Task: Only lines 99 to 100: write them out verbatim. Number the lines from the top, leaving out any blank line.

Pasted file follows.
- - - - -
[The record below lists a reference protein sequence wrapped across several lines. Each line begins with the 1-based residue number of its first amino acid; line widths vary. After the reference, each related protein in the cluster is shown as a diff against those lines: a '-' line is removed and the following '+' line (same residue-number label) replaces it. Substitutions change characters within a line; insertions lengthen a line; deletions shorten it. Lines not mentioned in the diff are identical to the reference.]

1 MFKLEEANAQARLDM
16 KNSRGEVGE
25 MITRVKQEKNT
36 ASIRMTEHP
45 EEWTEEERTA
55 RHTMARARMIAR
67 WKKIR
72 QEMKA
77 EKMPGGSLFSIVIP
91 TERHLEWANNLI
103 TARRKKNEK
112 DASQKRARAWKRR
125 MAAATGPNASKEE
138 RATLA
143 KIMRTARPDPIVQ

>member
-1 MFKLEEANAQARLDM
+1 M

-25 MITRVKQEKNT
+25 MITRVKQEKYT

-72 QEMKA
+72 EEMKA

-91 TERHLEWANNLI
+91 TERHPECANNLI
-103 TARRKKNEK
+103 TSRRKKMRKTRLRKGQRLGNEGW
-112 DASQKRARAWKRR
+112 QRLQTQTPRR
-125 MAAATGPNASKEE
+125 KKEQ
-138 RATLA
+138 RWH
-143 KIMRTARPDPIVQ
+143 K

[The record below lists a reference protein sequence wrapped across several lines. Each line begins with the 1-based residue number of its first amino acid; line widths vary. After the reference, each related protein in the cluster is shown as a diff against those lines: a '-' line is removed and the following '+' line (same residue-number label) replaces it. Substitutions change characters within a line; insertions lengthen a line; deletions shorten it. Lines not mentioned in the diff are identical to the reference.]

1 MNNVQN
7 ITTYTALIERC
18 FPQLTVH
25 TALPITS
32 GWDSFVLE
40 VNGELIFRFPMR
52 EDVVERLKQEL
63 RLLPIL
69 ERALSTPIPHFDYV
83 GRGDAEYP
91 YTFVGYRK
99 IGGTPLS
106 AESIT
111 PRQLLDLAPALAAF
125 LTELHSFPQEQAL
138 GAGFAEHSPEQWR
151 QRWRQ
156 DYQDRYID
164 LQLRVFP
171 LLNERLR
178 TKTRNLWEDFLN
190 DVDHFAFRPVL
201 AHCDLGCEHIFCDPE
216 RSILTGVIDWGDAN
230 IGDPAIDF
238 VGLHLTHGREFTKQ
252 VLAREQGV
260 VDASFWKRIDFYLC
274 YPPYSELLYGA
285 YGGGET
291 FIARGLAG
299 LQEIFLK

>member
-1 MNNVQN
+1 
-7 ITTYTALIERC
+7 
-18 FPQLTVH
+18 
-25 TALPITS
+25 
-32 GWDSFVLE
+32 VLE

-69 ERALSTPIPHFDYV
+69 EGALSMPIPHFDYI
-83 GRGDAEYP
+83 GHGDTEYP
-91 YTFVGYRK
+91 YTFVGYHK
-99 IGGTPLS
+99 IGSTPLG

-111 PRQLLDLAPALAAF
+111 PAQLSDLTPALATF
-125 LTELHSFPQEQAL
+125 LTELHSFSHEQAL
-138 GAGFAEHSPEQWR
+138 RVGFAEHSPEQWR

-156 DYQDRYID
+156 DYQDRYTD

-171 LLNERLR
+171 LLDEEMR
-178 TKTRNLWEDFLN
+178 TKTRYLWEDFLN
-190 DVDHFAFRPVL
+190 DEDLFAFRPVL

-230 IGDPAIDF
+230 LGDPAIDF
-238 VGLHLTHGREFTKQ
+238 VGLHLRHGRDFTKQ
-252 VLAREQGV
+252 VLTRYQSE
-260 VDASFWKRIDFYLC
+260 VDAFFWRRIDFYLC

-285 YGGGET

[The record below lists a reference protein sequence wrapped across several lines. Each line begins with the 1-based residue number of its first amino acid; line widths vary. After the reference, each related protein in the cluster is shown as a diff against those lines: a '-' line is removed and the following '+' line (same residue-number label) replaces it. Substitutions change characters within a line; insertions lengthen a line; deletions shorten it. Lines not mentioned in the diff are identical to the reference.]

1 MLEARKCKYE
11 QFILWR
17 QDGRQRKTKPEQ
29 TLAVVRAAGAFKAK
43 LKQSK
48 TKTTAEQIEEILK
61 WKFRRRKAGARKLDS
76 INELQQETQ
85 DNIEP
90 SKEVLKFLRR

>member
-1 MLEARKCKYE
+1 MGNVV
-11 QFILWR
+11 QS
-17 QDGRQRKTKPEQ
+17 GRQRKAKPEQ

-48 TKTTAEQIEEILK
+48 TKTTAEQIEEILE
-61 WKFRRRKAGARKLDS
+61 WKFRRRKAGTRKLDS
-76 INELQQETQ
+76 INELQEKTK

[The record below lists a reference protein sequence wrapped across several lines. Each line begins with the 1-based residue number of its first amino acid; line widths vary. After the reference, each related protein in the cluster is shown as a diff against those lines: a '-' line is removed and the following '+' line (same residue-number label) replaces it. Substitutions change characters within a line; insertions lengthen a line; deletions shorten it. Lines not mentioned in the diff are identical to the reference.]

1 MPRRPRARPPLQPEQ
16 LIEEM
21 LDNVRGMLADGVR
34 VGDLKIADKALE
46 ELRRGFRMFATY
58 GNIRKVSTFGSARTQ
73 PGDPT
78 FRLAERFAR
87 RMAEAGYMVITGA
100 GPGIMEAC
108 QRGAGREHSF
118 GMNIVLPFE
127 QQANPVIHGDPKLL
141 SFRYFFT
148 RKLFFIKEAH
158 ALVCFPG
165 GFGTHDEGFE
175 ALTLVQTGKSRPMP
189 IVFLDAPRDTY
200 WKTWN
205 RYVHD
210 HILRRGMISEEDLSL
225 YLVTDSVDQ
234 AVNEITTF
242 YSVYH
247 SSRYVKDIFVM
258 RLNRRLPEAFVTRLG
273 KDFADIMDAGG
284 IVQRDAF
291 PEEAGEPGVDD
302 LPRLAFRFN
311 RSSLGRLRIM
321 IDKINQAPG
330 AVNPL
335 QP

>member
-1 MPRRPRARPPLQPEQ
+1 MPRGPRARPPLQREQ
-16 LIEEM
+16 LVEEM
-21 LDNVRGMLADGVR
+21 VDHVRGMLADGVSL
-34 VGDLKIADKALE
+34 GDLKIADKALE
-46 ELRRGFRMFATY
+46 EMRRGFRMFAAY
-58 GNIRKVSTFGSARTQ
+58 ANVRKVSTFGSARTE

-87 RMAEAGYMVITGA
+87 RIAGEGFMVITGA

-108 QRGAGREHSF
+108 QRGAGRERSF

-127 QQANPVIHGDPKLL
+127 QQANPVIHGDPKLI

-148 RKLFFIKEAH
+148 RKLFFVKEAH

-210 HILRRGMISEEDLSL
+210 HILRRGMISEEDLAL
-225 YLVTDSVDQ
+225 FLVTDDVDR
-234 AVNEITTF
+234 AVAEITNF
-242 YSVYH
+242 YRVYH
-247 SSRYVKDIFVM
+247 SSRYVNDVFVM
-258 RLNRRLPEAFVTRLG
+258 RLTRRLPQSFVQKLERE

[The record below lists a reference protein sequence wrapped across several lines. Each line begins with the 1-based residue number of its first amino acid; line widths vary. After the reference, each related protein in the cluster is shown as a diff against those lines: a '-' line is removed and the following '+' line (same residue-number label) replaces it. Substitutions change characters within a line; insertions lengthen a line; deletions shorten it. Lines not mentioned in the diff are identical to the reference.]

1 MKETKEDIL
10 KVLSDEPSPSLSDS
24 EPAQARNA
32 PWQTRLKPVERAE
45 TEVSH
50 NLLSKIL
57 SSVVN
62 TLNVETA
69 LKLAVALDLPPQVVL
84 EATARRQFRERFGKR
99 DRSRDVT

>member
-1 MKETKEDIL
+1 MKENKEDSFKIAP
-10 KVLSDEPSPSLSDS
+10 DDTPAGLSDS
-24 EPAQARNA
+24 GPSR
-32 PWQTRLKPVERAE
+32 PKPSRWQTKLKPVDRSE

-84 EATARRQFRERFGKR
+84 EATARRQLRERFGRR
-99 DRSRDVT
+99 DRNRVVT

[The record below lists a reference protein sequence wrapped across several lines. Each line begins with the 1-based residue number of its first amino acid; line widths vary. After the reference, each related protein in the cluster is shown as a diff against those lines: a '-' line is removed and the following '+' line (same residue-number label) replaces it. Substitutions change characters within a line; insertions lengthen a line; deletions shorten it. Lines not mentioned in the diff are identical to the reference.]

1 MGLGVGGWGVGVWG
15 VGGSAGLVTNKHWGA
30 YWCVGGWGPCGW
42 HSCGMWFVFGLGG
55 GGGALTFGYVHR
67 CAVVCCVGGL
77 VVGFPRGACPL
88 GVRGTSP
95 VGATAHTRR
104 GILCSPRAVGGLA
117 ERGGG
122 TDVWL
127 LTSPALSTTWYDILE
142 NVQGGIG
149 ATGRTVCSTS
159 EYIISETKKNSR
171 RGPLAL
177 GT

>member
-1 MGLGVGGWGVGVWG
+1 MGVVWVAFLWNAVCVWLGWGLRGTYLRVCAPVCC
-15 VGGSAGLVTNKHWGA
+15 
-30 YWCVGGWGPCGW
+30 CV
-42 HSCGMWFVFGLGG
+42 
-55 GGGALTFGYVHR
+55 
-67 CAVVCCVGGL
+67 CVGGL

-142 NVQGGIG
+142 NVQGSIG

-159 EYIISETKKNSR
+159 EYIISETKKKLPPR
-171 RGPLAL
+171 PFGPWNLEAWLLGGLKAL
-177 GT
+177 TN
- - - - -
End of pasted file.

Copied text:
+178 TKTRYLWEDFLN
-190 DVDHFAFRPVL